How To Survive Short Filament Spools: Keep Those Empties!

A bunch of differently-sized empty 3D print spools

A bunch of differently-sized empty 3D print spools

If you’re like me and 3D print a lot, you may find your work area piling up with empty filament spools. My advice: Keep Them!

Well, actually don’t keep ALL of them; instead keep at least one of each style you encounter. There’s a very good reason for this. 

The empty spools can be used to resolve printing difficulties. Imagine the following scenario: 

You’re about to begin a print for a larger object, and suddenly become aware that the spool with the color you’re going to print with may - or may not - have sufficient filament to last for the entire print. 

Sometimes you can “eyeball” the spool and determine that it either clearly does not have sufficient material, or that it definitely does (as in the case of a fresh spool). 

But there are many cases where the eyeball test doesn’t come up with a definitive answer. Is it close? Should I risk starting the print? What if I end up wasting the remaining plastic on the spool?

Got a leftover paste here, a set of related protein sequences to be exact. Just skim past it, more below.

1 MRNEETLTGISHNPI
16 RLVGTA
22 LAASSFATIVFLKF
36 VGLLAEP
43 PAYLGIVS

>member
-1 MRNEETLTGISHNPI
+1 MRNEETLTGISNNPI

The answer, at least for me is to use the following procedure: 

  • Weigh the spool with the remaining questionable amount of filament. 
  • Weigh an empty spool of the same format (see, this is why you keep them!)
  • Subtract the weight of the empty from the partially full spool. Now you know EXACTLY how much filament remains on the spool.
  • Slice your 3D model and take note of the estimated weight of plastic required - and curses to slicers that display only “meters” of filament, which is useless for this procedure.
  • If the spool offers well over the required amount, you’re good to go. Otherwise, get a fresh spool.

The procedure requires a small digital table scale like this one. They’re very inexpensive and essential for any 3D print operator. 

A digital scale weighs an empty 3D print spool

A digital scale weighs an empty 3D print spool

Keep some empties handy and get yourself a digital scale. It will pay for itself the first time you don’t fail a print due to a filament shortage. 

General Fabb

Kerry Stevenson, aka "General Fabb" has been writing Fabbaloo posts since he launched the venture in 2007, with an intention to promote and grow the incredible technology of 3D printing across the world. So far, it seems to be working!